Pennsylvania is once again offering free air conditioning units and repair services this summer to eligible residents.

As the Philadelphia area braces for a potentially record-breaking hot summer, with forecasts predicting 2024 might be the warmest year globally, the state provides crucial cooling aid. Nic Horting, Director of the Pennsylvania Department of Community and Economic Development’s Center for Residential Reinvestment Programs, emphasized the high demand and necessity for such programs, stating, “Our objective is to ensure healthy living conditions for those who couldn’t otherwise afford these home improvements.”

This marks the third year that Pennsylvania will utilize funds from the federal Low Income Home Energy Assistance Program (LIHEAP) to support its cooling assistance initiative. Eligible families may receive up to two Energy Star–rated air conditioners, a combination of one air conditioner and a fan, or services to fix or replace a non-functional central air system or heat pump.

Unlike some states, Pennsylvania’s program does not cover electricity costs. Last year, the program distributed over 3,000 air conditioning units, and 300 fans, and conducted hundreds of system repairs and replacements, as per the DCED reports.

This year, the program has $5.3 million to allocate, funded by leftover heating assistance funds, which is expected to assist approximately 2,400 households—a decrease from the previous year.

Enrollment Details:

Eligibility is limited to those who received LIHEAP assistance from last November through April or are currently benefiting from federally funded weatherization support. Individuals who have recently received weatherization assistance or a LIHEAP crisis grant will likely be contacted by their local agencies about the cooling program. Others, particularly those who have received LIHEAP cash grants, should reach out to their local weatherization agencies, as direct application to the cooling program is not possible.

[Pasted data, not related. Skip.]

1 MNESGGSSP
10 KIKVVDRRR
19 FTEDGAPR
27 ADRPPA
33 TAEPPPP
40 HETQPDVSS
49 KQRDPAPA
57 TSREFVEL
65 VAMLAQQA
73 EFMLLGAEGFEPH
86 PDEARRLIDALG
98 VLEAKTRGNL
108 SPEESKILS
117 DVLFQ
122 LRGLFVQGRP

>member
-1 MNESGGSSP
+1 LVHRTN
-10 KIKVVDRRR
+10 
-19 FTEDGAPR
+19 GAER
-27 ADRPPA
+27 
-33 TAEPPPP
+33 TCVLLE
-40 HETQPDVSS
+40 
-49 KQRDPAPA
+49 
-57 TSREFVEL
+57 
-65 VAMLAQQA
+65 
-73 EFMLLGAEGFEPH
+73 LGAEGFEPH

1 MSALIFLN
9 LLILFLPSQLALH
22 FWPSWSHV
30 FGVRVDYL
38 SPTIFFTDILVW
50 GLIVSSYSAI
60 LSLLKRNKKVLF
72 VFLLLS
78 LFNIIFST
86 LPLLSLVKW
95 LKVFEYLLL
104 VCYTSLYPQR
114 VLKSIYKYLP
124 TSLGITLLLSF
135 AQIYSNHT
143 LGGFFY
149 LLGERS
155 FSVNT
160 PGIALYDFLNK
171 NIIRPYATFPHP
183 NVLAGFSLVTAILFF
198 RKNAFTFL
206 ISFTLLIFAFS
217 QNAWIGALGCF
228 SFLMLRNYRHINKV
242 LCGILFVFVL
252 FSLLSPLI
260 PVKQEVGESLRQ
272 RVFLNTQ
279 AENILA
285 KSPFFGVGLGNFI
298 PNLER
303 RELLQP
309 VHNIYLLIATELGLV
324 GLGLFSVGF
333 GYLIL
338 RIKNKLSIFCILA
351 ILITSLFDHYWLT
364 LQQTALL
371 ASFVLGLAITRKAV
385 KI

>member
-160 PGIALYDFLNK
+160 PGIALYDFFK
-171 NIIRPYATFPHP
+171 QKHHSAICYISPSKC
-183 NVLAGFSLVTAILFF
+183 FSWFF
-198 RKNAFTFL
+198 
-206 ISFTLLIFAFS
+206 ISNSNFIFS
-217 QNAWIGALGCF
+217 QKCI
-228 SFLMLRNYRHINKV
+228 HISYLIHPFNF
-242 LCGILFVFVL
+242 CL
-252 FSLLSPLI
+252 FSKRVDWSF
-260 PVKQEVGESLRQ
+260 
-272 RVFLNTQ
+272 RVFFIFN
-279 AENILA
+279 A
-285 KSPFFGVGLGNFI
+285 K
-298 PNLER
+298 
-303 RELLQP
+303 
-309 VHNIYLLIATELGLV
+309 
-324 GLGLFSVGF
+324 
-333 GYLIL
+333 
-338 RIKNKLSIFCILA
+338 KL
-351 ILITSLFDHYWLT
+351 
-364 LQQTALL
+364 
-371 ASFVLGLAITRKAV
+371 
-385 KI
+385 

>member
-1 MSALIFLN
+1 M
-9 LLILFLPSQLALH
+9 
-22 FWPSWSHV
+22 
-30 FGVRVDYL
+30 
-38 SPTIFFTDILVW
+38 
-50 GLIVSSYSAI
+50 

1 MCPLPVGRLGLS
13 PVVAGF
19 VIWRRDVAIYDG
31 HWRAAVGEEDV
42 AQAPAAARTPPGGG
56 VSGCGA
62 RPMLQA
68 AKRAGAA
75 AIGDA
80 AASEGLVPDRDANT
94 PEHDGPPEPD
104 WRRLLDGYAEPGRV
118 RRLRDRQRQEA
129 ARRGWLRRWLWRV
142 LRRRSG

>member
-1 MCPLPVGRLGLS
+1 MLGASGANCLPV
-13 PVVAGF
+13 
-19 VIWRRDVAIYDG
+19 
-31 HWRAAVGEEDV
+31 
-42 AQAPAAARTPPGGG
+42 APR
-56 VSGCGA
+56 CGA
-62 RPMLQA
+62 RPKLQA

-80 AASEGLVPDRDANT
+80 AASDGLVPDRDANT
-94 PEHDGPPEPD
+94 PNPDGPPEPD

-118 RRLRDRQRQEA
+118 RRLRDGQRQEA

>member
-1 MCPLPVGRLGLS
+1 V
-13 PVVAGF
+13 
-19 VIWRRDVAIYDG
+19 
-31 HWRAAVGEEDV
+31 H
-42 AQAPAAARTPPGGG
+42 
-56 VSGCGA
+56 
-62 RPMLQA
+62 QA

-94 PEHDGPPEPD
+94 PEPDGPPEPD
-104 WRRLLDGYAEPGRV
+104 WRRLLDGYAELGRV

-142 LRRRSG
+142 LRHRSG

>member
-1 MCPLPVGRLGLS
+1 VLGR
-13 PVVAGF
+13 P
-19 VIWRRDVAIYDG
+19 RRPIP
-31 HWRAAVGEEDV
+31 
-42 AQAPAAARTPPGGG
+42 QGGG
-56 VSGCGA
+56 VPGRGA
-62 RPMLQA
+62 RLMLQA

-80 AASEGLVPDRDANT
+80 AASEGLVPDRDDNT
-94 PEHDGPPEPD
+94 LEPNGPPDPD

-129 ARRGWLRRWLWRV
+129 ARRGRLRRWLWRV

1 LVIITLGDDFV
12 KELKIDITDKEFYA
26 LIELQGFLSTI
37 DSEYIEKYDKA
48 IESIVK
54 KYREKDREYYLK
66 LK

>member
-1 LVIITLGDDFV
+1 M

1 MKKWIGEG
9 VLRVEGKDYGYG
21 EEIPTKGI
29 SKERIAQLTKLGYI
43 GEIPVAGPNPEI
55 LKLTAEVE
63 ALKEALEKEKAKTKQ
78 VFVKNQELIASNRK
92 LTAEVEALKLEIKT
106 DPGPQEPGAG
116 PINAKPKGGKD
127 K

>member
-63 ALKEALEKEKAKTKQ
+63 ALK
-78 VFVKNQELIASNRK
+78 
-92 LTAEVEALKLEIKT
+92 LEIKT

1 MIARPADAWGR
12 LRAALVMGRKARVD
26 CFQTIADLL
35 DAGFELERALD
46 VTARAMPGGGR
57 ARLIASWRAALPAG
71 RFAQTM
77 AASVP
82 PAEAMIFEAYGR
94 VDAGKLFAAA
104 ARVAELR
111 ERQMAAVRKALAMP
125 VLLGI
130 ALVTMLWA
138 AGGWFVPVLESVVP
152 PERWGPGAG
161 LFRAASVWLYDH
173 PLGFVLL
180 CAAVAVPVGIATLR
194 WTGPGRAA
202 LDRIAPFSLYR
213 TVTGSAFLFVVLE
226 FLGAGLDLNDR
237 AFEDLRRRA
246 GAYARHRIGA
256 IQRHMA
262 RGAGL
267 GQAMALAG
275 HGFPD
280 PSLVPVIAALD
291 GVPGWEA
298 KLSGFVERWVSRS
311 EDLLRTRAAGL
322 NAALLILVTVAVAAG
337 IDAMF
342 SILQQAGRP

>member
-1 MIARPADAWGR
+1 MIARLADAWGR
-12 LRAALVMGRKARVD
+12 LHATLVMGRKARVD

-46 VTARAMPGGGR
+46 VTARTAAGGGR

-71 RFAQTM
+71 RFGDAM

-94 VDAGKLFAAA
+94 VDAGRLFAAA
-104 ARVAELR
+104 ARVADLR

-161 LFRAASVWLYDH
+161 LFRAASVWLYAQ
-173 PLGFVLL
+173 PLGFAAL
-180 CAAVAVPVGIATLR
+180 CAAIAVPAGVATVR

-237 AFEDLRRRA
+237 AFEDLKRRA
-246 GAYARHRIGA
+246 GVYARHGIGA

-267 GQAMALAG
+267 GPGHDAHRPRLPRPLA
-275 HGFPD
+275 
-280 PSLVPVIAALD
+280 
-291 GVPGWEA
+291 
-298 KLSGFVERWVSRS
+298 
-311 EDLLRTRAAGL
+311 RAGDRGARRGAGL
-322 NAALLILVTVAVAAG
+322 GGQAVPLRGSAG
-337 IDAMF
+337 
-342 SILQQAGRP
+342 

The program offering air conditioners and fans will conclude on August 31.

Challenges with Cooling Costs:

Access to air conditioning is one thing, but affording it is another. Victoria Miles-Chambliss of Empowered CDC highlighted the dilemma faced by many: running an air conditioner can significantly increase electricity bills, forcing tough choices between cooling and other essentials like medication.

While states like Delaware allow LIHEAP funds to address summer electricity bills, Pennsylvania’s current LIHEAP cooling pilot is confined to providing air conditioning units or system repairs only. A survey by Esperanza and Community Legal Services found that while few lacked air conditioners, the majority struggled with summer energy costs, with many limiting their A/C use to avoid shut-off notices.

Advocacy for Year-Round Bill Assistance:

Based on community feedback, several organizations are advocating for Pennsylvania to extend LIHEAP bill assistance throughout the year to include both heating and cooling. This change would prevent residents from having to choose between the two, according to Joline Price of Community Legal Services.

The Pennsylvania Department of Human Services acknowledges the potential benefits of a summer cooling program and is considering it for future implementation, dependent on available funding and detailed program analysis.